Disease Prevention / Health Promotion

Interventions, education and incentives that promote healthy behaviors and improve health outcomes.

A Qualitative Evaluation of Patient-Perceived Benefits and Barriers to Participation in a Telephone Care Management Program

Jan. 29, 2016

Lindsay Jubelt, Kevin Volpp, Dana Gatto, Joelle Friedman, Judy Shea

In the American Journal of Health Promotion, Lindsay Jubelt and colleagues, including Kevin Volpp and Judy Shea, try to better understand the low participation rate of high-risk individuals in a targeted telephone care management program. Researchers interviewed patients who were recruited to participate in the care management program but had dropped out or never participated despite recruitment efforts. The most commonly cited barriers to participation were a lack of perceived need and a sense of distrust toward the program and its staff. These findings could help care management...

The Influence of Sugar-Sweetened Beverage Health Warning Labels on Parents’ Choices

Jan. 29, 2016

Christina Roberto, Diandra Wong, Aviva Musicus, David Hammond

In Pediatrics, Christina Roberto and colleagues examine how health warning labels on sugar-sweetened beverages may influence parents and which types of labels are most impactful. In this study, parents participated in an online survey that randomly assigned them to one of 6 different beverage labels. Parents were then asked to choose a beverage for their child in a vending machine, rate perceptions of different beverages, and indicate interest in receiving beverage coupons. Significantly fewer parents chose sugary beverages for their child when presented with a warning label,...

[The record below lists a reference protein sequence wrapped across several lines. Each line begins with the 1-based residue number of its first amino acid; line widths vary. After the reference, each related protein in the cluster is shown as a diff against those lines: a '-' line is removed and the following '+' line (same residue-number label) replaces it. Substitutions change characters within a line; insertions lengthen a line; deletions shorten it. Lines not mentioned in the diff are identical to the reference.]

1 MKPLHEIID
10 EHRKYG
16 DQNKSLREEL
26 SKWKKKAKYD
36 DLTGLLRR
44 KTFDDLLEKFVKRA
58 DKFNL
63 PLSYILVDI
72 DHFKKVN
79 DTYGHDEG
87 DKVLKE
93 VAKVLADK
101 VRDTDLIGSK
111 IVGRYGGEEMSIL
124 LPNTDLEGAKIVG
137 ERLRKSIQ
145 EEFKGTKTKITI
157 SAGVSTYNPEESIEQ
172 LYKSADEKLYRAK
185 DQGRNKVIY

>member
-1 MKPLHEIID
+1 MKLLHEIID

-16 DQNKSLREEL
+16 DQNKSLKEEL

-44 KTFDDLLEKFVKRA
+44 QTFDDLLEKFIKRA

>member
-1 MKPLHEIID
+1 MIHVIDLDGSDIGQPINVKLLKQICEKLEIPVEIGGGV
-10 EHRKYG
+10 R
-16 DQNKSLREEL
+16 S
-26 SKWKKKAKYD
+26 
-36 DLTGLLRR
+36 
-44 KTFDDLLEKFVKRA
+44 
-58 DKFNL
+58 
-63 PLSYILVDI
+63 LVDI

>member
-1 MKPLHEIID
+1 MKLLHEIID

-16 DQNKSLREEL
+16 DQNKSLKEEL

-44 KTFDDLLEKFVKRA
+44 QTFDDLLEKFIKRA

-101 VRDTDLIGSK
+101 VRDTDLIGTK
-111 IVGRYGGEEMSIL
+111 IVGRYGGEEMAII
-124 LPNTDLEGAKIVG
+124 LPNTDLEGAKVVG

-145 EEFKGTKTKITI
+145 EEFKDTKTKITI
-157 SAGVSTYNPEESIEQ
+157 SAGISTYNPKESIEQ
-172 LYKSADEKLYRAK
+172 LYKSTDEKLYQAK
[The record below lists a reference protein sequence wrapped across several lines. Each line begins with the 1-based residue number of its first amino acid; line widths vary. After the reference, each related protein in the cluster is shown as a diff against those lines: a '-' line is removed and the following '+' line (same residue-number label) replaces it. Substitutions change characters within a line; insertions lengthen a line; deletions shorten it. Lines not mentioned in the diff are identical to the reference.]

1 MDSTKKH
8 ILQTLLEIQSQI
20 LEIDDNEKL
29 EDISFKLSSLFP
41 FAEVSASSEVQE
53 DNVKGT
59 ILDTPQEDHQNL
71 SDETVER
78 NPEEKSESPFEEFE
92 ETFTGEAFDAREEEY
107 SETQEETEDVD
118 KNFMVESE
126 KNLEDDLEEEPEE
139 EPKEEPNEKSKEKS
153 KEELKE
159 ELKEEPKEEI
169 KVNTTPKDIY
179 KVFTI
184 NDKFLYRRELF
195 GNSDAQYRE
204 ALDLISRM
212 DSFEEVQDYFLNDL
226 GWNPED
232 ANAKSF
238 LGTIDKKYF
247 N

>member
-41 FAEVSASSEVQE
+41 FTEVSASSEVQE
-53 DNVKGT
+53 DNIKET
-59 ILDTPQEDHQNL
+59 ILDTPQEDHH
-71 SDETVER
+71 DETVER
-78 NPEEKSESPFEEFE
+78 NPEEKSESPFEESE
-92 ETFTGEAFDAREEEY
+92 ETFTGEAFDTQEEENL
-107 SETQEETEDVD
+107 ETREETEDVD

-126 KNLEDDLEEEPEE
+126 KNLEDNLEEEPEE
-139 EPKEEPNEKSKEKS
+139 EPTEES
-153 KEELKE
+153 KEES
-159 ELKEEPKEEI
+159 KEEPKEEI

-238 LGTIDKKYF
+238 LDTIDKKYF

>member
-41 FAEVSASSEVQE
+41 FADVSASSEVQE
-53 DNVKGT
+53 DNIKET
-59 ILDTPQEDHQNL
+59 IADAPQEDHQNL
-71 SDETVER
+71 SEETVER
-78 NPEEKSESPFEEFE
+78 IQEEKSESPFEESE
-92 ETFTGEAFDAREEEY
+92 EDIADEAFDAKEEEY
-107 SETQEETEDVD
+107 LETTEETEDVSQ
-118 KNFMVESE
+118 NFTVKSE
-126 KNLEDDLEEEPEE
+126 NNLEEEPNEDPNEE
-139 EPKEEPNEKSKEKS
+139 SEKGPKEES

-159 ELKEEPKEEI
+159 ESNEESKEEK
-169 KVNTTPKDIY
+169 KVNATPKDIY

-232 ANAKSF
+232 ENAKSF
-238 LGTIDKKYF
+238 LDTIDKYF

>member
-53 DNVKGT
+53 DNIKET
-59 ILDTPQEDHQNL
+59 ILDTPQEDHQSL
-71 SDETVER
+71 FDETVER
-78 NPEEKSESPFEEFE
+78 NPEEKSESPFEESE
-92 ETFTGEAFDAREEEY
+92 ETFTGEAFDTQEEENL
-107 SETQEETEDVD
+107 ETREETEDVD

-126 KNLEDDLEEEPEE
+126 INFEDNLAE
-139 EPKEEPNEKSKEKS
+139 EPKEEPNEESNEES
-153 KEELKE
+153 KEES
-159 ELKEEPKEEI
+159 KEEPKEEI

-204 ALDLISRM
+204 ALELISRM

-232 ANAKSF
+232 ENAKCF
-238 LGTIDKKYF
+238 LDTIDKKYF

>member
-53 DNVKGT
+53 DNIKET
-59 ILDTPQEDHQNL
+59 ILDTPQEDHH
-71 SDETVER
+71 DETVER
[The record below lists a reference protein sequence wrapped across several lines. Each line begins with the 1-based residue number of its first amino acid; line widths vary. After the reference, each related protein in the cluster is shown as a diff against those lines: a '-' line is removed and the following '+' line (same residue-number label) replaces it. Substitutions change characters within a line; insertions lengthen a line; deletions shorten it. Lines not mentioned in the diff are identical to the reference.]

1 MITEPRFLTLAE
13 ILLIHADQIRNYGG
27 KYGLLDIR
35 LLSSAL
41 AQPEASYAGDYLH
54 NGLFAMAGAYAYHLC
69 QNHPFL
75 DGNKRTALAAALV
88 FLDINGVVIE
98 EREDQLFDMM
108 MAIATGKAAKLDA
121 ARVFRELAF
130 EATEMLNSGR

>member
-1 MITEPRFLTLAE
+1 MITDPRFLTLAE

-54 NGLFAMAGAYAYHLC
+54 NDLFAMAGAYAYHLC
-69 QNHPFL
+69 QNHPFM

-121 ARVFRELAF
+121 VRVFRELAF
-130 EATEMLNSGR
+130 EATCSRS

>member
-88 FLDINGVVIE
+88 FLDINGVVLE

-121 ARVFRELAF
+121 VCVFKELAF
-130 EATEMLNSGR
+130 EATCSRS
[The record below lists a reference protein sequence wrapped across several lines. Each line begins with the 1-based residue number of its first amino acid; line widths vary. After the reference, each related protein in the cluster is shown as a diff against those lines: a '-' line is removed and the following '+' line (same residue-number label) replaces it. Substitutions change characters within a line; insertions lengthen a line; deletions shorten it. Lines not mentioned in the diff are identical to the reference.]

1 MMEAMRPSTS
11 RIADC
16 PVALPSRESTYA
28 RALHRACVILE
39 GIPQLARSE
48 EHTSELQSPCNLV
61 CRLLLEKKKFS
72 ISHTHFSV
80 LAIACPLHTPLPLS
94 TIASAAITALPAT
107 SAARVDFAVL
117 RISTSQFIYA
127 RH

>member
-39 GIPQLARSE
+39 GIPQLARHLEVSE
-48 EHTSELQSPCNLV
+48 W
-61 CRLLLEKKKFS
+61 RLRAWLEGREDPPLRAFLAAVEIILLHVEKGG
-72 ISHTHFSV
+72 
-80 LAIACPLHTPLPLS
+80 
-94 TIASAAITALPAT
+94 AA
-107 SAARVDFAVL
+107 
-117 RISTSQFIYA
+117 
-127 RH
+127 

Low Health Literacy Predicts Misperceptions of Diabetes Control in Patients With Persistently Elevated A1C

Jan. 11, 2016

Monica Ferguson, Judith Long, Jingsan Zhun, Dylan Small, Brittany Lawson, Henry Glick, Marilyn Schapira

In The Diabetes Educator, Monica Ferguson and colleagues, including Judith Long, Dylan Small, Henry Glick and Marilyn Schapira, investigate whether low health literacy is associated with inaccurate perceptions of diabetes control. The researchers conducted a cross-sectional analysis on adults with type 2 diabetes whose A1C levels are poorly controlled (>8% A1C). Perceived control and factors associated with outcomes, including health literacy, were assessed during an in-person interview. The researchers find that in the population of patients with poorly controlled diabetes, a...

Employers Take Note: Premium-Based Incentives For Weight Loss Don't Work

Jan. 5, 2016

A new study casts doubt on the effectiveness of reducing health insurance premiums as a way to encourage employees to lose weight. LDI Senior Fellow Mitesh Patel and his team, in a randomized controlled trial, test the effectiveness of a $550 incentive in promoting weight loss in obese employees. They found no difference in weight loss over the course of one year between the control group and three different kinds of incentive programs.

ACA-Mandated Elimination of Cost Sharing for Preventive Screening Has Had Limited Early Impact

Research Brief
Dec. 21, 2015